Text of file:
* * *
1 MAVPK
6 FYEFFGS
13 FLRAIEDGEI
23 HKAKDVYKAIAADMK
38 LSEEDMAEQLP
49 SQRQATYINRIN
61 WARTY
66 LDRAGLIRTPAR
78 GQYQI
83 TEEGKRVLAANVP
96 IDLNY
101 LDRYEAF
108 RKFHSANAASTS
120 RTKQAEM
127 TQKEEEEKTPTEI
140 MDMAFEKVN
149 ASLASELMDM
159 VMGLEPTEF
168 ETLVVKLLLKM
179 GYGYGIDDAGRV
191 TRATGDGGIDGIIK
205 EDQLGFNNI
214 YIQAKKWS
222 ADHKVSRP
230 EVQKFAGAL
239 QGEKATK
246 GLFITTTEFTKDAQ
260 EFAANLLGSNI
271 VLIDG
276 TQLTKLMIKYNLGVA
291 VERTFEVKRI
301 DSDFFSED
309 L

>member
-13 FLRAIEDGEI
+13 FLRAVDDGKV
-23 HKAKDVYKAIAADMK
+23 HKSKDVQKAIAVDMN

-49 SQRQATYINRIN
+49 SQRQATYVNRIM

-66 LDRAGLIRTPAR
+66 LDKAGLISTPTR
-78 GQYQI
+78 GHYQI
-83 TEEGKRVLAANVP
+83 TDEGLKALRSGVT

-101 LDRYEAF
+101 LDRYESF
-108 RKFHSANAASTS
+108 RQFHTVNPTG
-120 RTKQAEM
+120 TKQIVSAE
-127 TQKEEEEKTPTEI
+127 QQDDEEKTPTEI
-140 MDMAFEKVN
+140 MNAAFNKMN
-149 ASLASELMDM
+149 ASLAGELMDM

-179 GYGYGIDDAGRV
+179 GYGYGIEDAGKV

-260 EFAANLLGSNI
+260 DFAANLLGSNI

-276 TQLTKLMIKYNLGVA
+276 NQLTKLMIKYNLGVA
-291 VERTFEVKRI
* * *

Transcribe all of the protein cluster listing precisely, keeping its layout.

1 MAVPK
6 FYEFFGS
13 FLRAIEDGEI
23 HKAKDVYKAIAADMK
38 LSEEDMAEQLP
49 SQRQATYINRIN
61 WARTY
66 LDRAGLIRTPAR
78 GQYQI
83 TEEGKRVLAANVP
96 IDLNY
101 LDRYEAF
108 RKFHSANAASTS
120 RTKQAEM
127 TQKEEEEKTPTEI
140 MDMAFEKVN
149 ASLASELMDM
159 VMGLEPTEF
168 ETLVVKLLLKM
179 GYGYGIDDAGRV
191 TRATGDGGIDGIIK
205 EDQLGFNNI
214 YIQAKKWS
222 ADHKVSRP
230 EVQKFAGAL
239 QGEKATK
246 GLFITTTEFTKDAQ
260 EFAANLLGSNI
271 VLIDG
276 TQLTKLMIKYNLGVA
291 VERTFEVKRI
301 DSDFFSED
309 L

>member
-13 FLRAIEDGEI
+13 FLRAVDDGKV
-23 HKAKDVYKAIAADMK
+23 HKSKDVQKAIAVDMN

-49 SQRQATYINRIN
+49 SQRQATYVNRIM

-66 LDRAGLIRTPAR
+66 LDKAGLISTPTR
-78 GQYQI
+78 GHYQI
-83 TEEGKRVLAANVP
+83 TDEGLKALRSGVT

-101 LDRYEAF
+101 LDRYESF
-108 RKFHSANAASTS
+108 RQFHTVNPTG
-120 RTKQAEM
+120 TKQIVSAE
-127 TQKEEEEKTPTEI
+127 QQDDEEKTPTEI
-140 MDMAFEKVN
+140 MNAAFNKMN
-149 ASLASELMDM
+149 ASLAGELMDM

-179 GYGYGIDDAGRV
+179 GYGYGIEDAGKV

-260 EFAANLLGSNI
+260 DFAANLLGSNI

-276 TQLTKLMIKYNLGVA
+276 NQLTKLMIKYNLGVA
-291 VERTFEVKRI